"Imparting advice is tricky — while I am always excited to and interested in speaking with women of color about how identity intersects with their own writing, I’m still very much in an incubation period. I am a slow writer, (it’s looking more and more like I read more than I write), I don’t take as many chances as I’d like to take, and sometimes I feel too susceptible to too many opinions or hashtag-type waves of precipitous discussions. What I will say and what I’ve always said is, it’s vital to meet other women writers — women of color writers especially — and to surround yourself by them. The year that followed college I was still living in that residual space where I seemed prone to writers named Jonathan (yikes!) and where I thought being smart (whatever that means) was the ultimate pursuit. I was not writing for myself. I have since learned to write for the three or four people (mostly women) who I admire most on this planet, who I know hear and love hearing my take on things. A litmus test of who those people are would be to check your inbox. Who do you write your best emails to?
After college, I was surrounded by too many white male writers and journalists. They were everywhere! I even wrote a dopey fan letter to, of all people, Jonathan Franzen, seeking advice. He wrote back, months later, and recommended I read Rilke’s The Notebooks of Malte Laurids Brigge and added the following: “My first piece of advice, perhaps already unnecessary, is to seek out a reader or two whom you can trust to be maximally and lovingly hard on what you write.” The words “lovingly hard on what you write” were not, for me at least, the right advice, though I guess it was cool that he wrote back. Thing is, I was already hard on myself. As a woman of color, aren’t we all already so hard on ourselves? Either trying from a young age to fit in, or be the best, or be invisible? What I needed was to trust myself more, trust my voice, let it run a bit before it could walk, and believe that my own way of seeing things and making connections were valid. It’s funny to write now, but even a year ago, I felt like my words were illegitimate. Meeting other women writers of color, especially so in the last year, has given me so much momentum. The ways in which a simple, knowing nod can encourage me back to my computer are breathtaking. I now write not just as a reader but as someone who trusts that my lived experience can offer more to the conversation. Sometimes I just remind myself to feel valid and to know that I can only approach the macro through my own micro experience.”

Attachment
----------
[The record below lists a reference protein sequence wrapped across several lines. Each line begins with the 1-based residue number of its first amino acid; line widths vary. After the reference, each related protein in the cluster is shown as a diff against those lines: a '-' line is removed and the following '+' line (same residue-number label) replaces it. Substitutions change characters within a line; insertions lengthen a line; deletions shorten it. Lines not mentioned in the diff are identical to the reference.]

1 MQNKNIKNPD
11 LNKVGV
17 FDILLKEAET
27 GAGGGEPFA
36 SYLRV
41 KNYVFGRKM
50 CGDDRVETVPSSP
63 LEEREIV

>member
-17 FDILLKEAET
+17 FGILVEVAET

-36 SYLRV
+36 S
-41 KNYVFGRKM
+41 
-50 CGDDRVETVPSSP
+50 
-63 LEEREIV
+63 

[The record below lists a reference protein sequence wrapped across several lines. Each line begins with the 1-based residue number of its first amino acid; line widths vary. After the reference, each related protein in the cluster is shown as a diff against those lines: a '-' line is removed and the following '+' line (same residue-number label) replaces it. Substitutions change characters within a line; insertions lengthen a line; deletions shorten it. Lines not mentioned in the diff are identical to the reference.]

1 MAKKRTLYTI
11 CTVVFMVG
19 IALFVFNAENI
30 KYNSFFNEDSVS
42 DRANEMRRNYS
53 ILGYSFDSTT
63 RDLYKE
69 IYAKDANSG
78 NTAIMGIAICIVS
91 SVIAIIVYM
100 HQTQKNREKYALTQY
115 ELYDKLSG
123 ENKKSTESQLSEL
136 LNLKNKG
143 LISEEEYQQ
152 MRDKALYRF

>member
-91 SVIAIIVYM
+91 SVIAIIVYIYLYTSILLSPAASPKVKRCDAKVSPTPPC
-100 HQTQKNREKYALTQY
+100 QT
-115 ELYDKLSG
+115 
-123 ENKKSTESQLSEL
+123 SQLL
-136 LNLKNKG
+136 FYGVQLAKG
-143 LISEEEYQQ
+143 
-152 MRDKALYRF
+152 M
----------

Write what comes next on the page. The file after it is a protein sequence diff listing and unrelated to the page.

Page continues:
A Need To Disappear by Catherine Lacey
"Recently, a friend at a dinner party mentioned that Agatha Christie went missing for an entire year only to return to her husband, refusing for the rest of her life to tell him where she’d been.
“No!” I said, “That’s my fantasy!” It was only then, hearing myself say it, that I realized it was true. I didn’t want to go missing in the way that necessitated a flyer or search party, but I’ve always loved the idea of just going. Why hadn’t I seen this before?
In truth, I later learned, Agatha Christie was only gone for 11 days before being discovered at a hotel registered under a false name, but the idea of being gone for a year, of having a year’s worth of unobserved time, all those solo days stretching long and soft, the meditative state of barely speaking, when everyone who sees you is a stranger, when you know you’ll be forgotten by most anyone you come across — well, for as much as I love my friends and family it almost doesn’t make sense that I long for that variety of aloneness as much as I do. How ephemeral everything becomes — it’s some kind of holy.”
The entire essay, HERE
There are times when it will go so wrong that you will barely be alive, and times when you realise that being barely alive, on your own terms, is better than living a bloated half-life on someone else’s terms.Jeanette Winterson, Why Be Happy When You Could Be Normal? (via larmoyante)
Fiona, July 2014
Virginia Woolf’s Idea of Privacy BY JOSHUA ROTHMAN
"Many people accept the idea that each of us has a certain resolute innerness—a kernel of selfhood that we can’t share with others. (Levin, at the end of “Anna Karenina,” calls it his “holy of holies,” and says that, no matter how close he grows to the people around him, there will always be “the same wall between my soul’s holy of holies and other people, even my wife.”) What interested Woolf was the way that we become aware of that innerness. We come to know it best, she thought, when we’re forced, at moments of exposure, to shield it against the outside world.
There can be something enjoyable, even revelatory about that feeling of self-protection, which is why we seek out circumstances in which we can feel more acutely the contrast between the outside world and our inner selves. Woolf was fascinated by city life—by the feeling of solitude-on-display that the sidewalk encourages, and by the way that “street haunting,” as she called it, allows you to lose and then find yourself in the rhythm of urban novelty and familiarity.”
Gertrude Stein Turn Up